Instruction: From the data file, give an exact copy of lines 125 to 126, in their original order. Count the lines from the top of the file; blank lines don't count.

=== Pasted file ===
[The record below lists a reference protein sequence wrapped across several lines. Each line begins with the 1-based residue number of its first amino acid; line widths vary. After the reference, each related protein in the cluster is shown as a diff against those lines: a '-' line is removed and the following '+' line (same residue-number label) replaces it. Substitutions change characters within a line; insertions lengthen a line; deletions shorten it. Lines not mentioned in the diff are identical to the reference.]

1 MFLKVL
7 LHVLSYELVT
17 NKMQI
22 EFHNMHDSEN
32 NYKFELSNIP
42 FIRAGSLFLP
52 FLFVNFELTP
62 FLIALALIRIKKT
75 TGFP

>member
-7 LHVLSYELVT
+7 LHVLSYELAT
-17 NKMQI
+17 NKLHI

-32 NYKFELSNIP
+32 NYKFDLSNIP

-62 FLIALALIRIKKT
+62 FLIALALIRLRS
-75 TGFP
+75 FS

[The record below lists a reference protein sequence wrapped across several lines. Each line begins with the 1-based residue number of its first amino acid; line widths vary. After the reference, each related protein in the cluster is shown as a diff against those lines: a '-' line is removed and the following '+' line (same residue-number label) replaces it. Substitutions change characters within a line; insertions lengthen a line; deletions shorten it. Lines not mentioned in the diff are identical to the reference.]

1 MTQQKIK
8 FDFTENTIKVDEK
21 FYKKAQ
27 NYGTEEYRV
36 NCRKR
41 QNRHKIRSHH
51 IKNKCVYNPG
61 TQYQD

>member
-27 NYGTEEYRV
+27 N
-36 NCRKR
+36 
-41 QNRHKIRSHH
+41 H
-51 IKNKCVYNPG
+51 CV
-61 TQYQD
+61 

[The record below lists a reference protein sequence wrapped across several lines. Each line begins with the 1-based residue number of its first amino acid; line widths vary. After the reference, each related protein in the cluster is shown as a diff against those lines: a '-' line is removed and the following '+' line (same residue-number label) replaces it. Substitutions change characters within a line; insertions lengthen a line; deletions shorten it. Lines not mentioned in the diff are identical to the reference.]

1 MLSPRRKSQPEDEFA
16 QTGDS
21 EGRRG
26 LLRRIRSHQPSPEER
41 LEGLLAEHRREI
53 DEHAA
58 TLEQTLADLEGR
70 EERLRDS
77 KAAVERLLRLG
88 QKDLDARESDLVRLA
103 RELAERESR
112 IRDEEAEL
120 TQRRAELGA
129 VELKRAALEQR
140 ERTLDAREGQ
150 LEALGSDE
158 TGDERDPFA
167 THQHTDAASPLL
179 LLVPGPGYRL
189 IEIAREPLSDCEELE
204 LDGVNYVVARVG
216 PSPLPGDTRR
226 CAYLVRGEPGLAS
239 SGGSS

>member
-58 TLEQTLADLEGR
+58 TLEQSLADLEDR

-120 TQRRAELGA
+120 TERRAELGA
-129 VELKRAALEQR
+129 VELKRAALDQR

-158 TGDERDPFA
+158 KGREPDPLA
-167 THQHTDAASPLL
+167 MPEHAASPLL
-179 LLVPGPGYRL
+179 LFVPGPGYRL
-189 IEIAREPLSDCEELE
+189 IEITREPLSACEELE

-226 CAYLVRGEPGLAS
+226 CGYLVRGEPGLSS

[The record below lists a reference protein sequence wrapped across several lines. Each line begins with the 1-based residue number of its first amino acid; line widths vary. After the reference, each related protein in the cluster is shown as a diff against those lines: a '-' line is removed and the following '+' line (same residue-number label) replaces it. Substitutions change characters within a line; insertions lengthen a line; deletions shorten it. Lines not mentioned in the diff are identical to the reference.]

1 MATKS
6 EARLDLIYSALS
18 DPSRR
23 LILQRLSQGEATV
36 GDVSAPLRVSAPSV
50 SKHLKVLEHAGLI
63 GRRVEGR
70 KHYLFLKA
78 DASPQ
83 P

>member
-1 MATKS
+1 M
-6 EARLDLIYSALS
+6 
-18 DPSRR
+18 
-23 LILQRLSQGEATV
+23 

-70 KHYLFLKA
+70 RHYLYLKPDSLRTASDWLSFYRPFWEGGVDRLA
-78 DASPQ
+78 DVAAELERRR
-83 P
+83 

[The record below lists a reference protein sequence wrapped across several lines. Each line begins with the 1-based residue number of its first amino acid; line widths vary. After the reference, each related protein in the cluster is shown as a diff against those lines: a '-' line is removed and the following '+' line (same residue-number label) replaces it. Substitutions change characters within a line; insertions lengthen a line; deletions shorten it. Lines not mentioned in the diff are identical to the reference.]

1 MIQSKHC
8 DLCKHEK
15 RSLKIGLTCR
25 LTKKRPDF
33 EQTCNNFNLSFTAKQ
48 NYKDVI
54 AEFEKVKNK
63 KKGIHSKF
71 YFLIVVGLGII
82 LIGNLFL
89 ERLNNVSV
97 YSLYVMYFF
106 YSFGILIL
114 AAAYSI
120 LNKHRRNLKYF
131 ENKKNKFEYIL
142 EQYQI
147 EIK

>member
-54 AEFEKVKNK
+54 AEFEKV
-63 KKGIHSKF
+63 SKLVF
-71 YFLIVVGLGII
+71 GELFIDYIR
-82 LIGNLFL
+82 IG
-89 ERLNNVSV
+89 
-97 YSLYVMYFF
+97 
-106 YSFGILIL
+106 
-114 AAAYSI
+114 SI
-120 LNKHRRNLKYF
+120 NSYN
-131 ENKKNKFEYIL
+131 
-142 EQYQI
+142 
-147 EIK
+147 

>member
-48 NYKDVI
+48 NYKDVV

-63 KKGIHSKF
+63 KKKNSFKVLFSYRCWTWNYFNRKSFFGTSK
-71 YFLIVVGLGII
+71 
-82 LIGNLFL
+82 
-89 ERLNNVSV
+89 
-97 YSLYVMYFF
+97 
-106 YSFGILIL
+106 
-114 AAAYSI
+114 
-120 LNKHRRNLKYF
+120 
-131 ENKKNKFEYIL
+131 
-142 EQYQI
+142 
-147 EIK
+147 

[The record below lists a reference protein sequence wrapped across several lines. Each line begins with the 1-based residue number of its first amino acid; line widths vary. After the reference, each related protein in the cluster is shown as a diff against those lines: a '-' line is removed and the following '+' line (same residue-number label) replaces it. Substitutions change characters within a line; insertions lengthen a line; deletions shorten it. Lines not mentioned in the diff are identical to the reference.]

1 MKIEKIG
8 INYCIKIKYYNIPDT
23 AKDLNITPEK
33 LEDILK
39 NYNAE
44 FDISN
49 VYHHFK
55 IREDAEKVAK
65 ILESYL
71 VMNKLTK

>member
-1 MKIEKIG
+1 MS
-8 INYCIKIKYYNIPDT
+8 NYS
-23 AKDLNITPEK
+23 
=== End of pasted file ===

120 LNKHRRNLKYF
131 ENKKNKFEYIL